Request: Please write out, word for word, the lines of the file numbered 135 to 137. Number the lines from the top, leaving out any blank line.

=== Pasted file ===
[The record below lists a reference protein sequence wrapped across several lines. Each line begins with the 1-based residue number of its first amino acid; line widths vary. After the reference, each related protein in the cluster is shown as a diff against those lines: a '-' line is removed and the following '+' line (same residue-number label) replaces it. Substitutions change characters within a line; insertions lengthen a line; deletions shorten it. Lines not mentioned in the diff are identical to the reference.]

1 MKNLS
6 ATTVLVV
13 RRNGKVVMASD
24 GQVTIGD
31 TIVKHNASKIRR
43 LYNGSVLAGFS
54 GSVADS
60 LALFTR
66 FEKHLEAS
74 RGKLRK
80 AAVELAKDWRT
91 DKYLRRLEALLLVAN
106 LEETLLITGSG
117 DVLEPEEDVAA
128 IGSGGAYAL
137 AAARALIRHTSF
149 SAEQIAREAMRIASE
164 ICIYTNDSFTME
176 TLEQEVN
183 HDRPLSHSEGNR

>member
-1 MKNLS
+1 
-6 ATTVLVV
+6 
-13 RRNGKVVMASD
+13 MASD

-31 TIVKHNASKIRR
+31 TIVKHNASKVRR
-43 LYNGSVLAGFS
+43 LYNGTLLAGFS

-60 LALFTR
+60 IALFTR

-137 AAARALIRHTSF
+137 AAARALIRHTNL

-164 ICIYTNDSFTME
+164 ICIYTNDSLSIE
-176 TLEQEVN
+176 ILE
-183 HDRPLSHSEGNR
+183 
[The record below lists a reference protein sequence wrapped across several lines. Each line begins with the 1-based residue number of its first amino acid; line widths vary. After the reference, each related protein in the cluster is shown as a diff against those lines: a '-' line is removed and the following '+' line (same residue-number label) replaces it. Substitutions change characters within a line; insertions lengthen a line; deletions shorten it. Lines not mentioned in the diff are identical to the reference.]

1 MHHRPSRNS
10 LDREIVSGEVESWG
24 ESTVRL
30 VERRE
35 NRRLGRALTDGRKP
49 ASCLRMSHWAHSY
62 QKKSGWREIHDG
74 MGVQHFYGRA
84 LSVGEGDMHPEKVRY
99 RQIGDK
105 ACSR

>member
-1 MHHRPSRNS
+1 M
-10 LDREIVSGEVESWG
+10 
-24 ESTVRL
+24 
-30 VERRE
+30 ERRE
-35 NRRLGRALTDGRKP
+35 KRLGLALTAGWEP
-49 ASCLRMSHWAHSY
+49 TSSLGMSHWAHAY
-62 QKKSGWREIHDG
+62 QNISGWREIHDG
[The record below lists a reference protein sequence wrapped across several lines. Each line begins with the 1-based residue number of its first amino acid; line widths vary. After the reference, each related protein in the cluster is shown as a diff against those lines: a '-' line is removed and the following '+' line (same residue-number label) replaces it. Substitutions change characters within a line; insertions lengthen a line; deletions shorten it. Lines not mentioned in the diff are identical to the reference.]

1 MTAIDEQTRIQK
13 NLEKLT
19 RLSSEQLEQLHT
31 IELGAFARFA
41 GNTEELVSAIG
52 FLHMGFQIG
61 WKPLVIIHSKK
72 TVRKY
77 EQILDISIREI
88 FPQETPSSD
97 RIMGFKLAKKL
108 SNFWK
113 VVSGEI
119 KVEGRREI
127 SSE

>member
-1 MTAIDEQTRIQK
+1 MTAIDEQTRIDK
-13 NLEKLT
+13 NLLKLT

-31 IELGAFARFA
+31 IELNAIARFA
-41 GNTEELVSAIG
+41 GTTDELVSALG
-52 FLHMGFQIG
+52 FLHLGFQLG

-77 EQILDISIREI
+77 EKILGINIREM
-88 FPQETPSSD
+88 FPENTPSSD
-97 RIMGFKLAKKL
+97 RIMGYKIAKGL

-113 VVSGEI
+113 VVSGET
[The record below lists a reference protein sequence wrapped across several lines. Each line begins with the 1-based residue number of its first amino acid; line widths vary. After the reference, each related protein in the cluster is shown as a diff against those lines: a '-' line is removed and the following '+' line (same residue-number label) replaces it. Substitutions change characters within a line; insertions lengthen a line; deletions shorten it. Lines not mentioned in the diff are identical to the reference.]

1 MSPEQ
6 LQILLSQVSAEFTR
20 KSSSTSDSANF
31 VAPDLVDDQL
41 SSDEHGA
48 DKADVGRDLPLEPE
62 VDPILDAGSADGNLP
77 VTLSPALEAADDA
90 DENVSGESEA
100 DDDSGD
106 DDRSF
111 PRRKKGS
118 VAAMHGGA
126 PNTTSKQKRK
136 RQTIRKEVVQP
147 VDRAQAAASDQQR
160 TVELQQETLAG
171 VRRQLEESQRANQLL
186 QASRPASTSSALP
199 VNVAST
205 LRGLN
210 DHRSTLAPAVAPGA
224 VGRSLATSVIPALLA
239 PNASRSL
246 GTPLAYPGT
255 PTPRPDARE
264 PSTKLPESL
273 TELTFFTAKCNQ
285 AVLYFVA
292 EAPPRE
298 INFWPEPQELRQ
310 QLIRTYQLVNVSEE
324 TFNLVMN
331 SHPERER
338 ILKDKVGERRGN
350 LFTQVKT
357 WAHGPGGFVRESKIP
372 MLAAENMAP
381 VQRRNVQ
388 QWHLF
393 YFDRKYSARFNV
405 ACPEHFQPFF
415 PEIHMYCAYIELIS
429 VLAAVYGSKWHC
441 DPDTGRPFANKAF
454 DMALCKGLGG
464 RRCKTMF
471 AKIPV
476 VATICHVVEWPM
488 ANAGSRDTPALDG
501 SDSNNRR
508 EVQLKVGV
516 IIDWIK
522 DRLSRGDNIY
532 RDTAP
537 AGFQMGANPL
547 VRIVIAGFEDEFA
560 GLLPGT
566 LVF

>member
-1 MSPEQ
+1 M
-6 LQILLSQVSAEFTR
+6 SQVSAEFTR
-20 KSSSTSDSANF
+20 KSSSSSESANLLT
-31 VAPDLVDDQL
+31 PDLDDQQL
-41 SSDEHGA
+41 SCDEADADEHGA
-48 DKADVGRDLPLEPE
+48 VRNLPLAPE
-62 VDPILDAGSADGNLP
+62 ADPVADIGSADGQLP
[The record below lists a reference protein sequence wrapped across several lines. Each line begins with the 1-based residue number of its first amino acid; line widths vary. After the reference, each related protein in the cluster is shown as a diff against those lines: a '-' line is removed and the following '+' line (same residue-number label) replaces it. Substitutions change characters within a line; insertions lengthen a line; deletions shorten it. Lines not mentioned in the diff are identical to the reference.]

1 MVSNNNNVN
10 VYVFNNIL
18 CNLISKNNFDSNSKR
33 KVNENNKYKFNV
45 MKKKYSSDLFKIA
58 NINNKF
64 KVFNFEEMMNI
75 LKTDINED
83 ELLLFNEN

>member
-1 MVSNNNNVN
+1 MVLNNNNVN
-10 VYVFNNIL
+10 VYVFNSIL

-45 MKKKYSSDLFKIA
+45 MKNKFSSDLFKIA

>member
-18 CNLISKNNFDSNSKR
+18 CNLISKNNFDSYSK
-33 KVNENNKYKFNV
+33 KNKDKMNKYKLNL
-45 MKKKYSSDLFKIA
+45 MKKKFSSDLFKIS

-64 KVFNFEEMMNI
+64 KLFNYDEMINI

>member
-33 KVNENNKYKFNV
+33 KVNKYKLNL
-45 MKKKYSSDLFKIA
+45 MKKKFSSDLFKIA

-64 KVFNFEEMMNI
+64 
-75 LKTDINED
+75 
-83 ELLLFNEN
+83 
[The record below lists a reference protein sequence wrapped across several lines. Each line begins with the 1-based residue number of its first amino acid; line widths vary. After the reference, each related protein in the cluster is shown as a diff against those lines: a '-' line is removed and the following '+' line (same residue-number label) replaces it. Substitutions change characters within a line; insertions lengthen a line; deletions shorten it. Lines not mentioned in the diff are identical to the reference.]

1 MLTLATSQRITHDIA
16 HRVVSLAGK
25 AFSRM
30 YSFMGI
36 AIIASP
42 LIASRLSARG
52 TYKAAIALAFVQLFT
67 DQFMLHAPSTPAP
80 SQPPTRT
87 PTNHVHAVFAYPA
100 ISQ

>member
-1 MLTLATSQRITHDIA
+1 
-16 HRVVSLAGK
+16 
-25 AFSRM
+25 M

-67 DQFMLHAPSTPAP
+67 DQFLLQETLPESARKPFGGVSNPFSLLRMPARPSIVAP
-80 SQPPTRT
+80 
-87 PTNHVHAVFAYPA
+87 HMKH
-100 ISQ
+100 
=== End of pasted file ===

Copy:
292 EAPPRE
298 INFWPEPQELRQ
310 QLIRTYQLVNVSEE